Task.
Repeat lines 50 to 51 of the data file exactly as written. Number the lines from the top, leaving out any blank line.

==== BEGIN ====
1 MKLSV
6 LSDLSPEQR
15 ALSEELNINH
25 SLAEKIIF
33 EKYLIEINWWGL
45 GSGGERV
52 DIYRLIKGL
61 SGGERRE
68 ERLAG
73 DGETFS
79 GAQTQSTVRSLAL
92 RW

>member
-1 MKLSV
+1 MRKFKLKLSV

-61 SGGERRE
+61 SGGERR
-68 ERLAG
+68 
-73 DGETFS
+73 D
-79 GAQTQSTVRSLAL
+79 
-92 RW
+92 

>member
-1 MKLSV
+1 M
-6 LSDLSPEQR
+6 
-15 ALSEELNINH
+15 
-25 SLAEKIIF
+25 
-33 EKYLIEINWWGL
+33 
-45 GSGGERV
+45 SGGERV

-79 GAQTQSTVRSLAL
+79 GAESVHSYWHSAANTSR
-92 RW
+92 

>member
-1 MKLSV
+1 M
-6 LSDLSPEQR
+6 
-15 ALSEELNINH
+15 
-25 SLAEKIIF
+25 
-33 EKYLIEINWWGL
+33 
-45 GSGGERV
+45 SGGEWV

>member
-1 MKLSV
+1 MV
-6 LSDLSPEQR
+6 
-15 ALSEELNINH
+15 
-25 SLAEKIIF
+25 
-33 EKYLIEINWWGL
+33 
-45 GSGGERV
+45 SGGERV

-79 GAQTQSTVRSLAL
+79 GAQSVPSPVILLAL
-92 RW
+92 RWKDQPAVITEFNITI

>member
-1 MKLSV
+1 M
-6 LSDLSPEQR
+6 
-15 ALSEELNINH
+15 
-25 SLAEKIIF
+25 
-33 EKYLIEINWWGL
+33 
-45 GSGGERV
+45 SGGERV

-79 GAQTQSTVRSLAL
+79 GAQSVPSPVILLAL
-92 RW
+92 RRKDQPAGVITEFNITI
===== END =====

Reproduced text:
-25 SLAEKIIF
+25 